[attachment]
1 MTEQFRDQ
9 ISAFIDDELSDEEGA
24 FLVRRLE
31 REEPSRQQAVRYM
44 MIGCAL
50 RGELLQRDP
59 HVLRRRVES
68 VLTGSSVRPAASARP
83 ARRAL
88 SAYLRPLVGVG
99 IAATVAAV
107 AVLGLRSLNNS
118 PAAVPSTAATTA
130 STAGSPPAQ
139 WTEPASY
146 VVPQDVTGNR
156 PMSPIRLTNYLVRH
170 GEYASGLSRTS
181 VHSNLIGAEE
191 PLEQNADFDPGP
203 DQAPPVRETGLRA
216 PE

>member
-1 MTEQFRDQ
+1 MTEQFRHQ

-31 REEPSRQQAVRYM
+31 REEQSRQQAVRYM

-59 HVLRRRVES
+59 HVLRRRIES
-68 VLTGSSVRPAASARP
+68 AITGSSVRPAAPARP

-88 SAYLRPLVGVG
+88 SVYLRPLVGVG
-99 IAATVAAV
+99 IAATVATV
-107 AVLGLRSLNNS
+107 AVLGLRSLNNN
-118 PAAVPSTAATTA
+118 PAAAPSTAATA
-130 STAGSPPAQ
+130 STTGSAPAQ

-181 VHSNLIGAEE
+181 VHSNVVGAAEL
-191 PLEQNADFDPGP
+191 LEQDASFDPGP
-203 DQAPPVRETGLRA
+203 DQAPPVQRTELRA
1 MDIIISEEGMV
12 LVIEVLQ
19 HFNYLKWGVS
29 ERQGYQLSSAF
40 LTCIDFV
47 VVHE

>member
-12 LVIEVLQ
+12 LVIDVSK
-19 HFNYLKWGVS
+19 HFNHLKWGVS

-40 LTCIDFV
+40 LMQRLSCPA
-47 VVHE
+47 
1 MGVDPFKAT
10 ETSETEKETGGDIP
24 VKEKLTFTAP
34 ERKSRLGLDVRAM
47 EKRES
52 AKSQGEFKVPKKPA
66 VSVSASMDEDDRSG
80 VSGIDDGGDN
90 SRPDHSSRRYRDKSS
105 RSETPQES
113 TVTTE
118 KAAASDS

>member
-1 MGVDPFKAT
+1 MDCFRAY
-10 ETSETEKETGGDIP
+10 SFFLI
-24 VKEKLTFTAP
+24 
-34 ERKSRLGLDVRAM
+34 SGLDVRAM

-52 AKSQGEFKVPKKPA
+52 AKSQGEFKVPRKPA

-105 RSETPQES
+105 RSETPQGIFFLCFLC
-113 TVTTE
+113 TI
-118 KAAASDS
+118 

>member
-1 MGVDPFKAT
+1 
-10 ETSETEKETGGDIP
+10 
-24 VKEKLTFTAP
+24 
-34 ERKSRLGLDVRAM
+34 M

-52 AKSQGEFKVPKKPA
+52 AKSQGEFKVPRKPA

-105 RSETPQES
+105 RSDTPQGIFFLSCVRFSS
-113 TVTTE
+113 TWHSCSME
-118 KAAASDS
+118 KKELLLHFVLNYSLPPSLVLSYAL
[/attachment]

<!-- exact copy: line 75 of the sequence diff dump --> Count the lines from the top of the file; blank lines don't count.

>member